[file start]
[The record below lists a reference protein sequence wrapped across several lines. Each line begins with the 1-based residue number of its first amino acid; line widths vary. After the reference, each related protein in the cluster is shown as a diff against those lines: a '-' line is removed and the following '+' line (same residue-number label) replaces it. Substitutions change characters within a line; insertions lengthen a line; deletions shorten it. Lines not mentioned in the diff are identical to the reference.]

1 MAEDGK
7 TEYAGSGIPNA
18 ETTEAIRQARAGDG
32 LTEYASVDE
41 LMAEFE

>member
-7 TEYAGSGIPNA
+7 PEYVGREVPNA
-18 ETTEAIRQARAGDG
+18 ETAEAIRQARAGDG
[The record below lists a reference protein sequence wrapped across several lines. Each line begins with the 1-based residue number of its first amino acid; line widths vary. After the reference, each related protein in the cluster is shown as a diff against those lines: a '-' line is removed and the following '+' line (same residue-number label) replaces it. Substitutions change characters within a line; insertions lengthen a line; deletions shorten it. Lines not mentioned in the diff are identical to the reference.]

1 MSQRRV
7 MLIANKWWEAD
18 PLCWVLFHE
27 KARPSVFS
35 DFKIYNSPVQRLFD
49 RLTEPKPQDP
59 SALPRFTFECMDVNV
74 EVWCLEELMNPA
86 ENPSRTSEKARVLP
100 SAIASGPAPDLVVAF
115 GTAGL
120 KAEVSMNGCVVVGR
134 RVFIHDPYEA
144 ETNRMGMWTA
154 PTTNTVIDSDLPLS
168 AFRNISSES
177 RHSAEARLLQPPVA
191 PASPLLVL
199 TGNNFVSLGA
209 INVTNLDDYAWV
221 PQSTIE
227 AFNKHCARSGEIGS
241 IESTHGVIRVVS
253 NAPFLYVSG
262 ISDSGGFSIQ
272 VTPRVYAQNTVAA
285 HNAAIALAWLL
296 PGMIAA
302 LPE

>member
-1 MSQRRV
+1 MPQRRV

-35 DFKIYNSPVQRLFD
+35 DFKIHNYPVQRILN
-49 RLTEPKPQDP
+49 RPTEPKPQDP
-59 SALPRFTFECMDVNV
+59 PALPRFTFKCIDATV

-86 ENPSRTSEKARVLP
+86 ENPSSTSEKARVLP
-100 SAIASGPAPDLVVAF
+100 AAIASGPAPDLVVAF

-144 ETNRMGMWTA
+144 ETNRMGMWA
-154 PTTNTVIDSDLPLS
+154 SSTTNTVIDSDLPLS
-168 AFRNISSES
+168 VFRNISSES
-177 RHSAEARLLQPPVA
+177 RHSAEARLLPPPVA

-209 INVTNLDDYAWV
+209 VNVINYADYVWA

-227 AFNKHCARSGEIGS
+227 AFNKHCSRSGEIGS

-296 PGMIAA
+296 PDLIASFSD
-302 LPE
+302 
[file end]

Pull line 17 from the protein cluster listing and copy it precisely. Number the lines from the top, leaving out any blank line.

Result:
35 DFKIYNSPVQRLFD